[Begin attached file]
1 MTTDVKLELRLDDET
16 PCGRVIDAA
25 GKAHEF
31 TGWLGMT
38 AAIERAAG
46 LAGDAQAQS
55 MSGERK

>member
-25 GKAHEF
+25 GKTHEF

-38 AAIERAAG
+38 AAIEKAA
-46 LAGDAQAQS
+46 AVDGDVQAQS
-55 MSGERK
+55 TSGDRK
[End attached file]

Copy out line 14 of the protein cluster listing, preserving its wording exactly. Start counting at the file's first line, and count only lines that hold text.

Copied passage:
+46 AVDGDVQAQS